Don’t pretend to be a know-it-all; even Google gets things wrong occasionally. When you don’t know the answer, respond with, “I don’t know, but I’ll find out and get back to you.” Then be sure to follow up with the answer.
9. Speak clearly and directly
Choose clarity over ambiguity. Especially in a diverse workplace, ensure your instructions are clear and devoid of jargon. Set clear expectations and deadlines.
When in conversation, talk at a pace the other person can understand. If English isn’t their first language, don’t talk louder; talk slower. Use words they will relate to and avoid using ambiguous phrases that allow for wiggle room.
For example, if a project has a deadline, don’t tell the employee to do it “as soon as possible” --- give them a specific time to have it completed.
10. Remain confidential
Guard confidentiality. Trust is easily broken when confidential information is shared. Ensure sensitive topics remain private.
There are plenty of things you should not share with employees, such as a worker’s health condition, why an employee needs extra time off, or the verbal beating you just took from your boss. If it’s not something that can be shared at a company meeting, think twice before saying it.
11. Be aware of timing
Timeliness in feedback is key. Address concerns promptly. Whether it's praise or constructive feedback, timely communication is impactful.
If your employee makes a mistake, tactfully address it immediately and in private to avoid humiliating them in front of others. When they do something great, let them know right away! Any delays in communication make the message less impactful and oftentimes cause confusion. (“What did I do to earn this?”)
12. Remember: you’re a manager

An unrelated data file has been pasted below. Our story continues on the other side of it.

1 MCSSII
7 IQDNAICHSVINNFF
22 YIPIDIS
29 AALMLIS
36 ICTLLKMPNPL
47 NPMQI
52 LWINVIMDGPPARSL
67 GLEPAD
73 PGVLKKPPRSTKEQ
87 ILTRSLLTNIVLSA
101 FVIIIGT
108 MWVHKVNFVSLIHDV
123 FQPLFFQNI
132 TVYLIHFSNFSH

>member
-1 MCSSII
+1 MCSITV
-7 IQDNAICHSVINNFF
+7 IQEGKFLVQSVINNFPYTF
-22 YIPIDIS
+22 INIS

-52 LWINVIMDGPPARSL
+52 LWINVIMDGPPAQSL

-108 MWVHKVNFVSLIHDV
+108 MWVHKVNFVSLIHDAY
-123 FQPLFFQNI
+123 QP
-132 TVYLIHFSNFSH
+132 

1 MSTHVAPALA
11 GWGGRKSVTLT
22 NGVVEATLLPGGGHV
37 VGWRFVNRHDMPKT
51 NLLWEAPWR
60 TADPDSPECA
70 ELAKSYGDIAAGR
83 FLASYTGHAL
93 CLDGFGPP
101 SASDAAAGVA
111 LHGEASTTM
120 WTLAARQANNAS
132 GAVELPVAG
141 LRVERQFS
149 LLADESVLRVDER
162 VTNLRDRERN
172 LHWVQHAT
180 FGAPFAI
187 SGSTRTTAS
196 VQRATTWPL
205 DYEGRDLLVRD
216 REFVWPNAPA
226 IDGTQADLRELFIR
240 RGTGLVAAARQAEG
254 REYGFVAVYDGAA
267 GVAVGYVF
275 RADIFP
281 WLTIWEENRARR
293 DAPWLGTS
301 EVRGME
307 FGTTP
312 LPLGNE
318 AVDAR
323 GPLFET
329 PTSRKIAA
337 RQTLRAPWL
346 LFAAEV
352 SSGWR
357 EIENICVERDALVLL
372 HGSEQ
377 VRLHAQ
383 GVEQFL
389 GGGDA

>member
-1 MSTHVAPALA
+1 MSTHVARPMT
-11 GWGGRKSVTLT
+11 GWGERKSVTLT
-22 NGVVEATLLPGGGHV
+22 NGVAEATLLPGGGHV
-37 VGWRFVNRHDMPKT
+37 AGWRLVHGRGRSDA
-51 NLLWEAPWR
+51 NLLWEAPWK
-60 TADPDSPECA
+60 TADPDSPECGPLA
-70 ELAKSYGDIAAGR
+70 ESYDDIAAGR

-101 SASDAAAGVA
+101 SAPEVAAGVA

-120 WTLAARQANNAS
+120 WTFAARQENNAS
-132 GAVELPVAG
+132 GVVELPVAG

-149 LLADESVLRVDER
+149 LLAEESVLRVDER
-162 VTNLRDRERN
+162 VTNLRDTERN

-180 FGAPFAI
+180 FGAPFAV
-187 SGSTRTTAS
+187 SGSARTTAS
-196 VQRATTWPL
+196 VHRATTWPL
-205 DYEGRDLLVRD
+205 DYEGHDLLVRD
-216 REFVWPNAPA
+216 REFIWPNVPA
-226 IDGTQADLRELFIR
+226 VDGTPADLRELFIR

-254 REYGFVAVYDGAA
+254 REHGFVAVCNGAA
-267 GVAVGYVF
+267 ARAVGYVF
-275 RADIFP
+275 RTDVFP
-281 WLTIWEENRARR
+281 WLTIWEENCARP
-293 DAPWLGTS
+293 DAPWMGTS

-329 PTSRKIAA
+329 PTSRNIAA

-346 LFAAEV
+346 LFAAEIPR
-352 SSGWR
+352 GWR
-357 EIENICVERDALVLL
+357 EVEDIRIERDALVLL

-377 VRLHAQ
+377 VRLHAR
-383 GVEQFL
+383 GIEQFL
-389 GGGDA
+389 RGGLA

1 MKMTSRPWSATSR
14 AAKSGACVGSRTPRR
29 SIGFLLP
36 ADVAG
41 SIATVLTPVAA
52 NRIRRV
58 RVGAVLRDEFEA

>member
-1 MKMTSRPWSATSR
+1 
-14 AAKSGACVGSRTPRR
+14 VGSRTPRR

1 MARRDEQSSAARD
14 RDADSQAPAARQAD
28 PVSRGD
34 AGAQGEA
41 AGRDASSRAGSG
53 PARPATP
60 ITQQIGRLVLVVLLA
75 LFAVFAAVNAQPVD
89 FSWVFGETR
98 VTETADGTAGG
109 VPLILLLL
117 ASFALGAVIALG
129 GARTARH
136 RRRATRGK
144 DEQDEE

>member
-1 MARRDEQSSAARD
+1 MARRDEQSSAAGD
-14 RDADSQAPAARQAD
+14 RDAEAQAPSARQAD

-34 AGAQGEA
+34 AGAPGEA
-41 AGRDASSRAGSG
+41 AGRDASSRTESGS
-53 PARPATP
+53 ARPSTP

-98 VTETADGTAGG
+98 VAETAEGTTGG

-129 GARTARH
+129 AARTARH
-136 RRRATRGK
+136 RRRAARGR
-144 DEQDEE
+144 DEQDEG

Balance professional and personal. While camaraderie is essential, remember your primary role as a manager. Ensure professional boundaries are maintained.
While you may be friends with employees, your relationship at work needs to reflect your management position. Resist having personal conversations or spending more time with your “favorites” than others. Everything will be noticed by other employees and could be misinterpreted.
Real-life Scenario: The Power of Listening
Consider this: An employee approaches you with a concern. Instead of immediately offering a solution, you choose to listen actively, asking open-ended questions to understand better. This approach not only provides clarity but also makes the employee feel valued and heard.
Be the reason an employee chooses to stay. Take time to review and refine your communication skills and watch its ripple effects in both your personal and workplace relationships.
Developing good communication skills is an ongoing journey. As the corporate landscape evolves, so should your approach to communication. By implementing these tips and regularly reflecting on your communication style, you can foster a positive, productive, and harmonious workplace environment.
We Can Help You Develop an Effective Workplace Communication Strategy
With years of expertise in fostering positive employer-employee relationships, we understand the nuances and intricacies of effective communication. Our team of certified HR experts specializes in guiding managers and leaders, like you, to communicate effectively, ensuring a harmonious and productive work environment.
For more in-depth insights and personalized guidance on enhancing workplace communication, reach out to our certified HR experts today!
Not a current Stratus HR client? Book a free consultation and our team will contact you shortly.